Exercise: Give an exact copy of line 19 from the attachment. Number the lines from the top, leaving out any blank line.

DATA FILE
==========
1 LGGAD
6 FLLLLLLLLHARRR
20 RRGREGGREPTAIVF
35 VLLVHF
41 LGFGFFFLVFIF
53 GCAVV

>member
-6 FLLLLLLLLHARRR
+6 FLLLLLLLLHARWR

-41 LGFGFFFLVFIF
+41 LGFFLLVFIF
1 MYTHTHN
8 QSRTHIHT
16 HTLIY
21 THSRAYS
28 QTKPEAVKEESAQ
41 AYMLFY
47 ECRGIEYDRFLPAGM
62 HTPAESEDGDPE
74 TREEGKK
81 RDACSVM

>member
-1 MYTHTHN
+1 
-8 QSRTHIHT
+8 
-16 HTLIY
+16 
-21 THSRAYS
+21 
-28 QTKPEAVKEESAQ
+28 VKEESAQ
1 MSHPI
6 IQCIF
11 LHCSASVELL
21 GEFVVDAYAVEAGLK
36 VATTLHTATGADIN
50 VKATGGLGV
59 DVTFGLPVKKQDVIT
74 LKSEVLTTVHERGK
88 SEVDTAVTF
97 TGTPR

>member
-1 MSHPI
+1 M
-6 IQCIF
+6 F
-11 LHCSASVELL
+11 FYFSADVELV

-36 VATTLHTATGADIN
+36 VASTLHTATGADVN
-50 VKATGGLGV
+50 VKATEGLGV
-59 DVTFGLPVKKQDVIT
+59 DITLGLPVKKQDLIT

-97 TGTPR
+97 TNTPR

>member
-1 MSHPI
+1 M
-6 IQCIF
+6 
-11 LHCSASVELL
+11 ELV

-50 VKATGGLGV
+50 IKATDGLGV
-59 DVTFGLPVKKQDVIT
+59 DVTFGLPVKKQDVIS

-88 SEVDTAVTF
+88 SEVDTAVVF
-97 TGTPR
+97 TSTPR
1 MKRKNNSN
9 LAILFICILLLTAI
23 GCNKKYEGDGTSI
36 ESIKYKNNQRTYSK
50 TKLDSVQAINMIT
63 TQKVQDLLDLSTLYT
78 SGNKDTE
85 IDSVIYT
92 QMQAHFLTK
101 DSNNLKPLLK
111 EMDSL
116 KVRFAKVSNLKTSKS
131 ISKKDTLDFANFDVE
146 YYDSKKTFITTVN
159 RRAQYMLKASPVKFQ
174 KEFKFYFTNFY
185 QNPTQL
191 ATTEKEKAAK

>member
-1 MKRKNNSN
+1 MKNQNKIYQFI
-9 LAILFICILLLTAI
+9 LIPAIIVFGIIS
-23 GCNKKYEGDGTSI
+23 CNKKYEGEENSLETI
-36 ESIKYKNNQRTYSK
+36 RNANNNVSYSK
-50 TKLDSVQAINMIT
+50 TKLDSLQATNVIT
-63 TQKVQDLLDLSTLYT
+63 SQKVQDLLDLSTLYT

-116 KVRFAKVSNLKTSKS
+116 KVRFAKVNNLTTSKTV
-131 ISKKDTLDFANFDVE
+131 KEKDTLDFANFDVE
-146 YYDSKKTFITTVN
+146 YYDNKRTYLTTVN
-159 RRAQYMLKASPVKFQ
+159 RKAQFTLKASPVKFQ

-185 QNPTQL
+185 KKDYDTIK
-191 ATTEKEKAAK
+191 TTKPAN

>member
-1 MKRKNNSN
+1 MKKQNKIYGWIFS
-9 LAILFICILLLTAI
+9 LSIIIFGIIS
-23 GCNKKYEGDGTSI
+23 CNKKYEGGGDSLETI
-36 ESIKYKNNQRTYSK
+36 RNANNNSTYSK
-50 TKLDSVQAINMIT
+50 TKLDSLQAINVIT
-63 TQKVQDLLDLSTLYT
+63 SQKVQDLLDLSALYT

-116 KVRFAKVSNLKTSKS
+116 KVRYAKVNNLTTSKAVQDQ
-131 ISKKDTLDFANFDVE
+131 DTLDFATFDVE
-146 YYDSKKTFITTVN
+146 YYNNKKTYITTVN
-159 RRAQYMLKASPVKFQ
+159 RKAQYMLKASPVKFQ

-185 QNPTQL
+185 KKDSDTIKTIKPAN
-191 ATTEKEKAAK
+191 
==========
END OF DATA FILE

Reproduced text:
62 HTPAESEDGDPE